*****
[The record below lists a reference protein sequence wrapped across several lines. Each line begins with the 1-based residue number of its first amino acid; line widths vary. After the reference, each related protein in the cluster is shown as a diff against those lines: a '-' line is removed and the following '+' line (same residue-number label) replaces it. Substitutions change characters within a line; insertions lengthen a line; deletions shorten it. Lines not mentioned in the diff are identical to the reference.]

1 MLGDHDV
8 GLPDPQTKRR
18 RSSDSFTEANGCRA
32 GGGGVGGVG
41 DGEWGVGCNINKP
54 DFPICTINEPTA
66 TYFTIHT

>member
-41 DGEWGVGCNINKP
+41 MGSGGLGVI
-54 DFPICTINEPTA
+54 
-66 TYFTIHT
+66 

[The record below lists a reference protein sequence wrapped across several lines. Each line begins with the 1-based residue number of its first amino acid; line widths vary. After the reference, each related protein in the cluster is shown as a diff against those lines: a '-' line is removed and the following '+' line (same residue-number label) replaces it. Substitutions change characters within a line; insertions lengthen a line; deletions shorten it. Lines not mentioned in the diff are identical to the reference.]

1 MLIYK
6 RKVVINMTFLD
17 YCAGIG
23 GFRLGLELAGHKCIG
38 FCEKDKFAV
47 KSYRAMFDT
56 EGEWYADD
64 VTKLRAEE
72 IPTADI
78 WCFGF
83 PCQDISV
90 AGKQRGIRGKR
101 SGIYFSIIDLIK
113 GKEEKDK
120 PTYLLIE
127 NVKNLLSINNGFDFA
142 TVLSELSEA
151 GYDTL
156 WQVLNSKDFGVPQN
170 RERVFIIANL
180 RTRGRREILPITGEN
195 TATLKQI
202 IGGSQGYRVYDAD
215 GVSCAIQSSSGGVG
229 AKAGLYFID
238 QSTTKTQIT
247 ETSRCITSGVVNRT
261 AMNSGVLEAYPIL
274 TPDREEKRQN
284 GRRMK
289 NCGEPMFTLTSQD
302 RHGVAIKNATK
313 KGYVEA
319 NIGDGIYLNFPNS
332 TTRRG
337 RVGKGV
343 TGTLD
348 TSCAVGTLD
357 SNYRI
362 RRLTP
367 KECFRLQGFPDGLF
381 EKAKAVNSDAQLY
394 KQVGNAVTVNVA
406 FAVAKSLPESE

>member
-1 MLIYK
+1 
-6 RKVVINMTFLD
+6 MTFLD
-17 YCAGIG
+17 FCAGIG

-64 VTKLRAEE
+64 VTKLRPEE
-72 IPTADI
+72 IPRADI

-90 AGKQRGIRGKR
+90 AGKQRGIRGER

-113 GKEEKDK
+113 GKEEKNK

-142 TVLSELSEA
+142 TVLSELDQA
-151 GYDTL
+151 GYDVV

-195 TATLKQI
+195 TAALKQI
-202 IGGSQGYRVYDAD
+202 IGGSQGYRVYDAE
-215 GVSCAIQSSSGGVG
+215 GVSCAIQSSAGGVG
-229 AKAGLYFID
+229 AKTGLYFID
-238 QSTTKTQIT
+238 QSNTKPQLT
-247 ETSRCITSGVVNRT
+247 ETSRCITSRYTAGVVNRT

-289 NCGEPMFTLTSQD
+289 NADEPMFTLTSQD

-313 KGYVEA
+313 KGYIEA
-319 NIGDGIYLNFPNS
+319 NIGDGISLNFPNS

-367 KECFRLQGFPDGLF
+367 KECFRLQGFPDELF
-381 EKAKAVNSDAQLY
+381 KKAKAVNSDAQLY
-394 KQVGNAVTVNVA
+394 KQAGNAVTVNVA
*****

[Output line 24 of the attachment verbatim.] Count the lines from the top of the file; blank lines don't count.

64 VTKLRAEE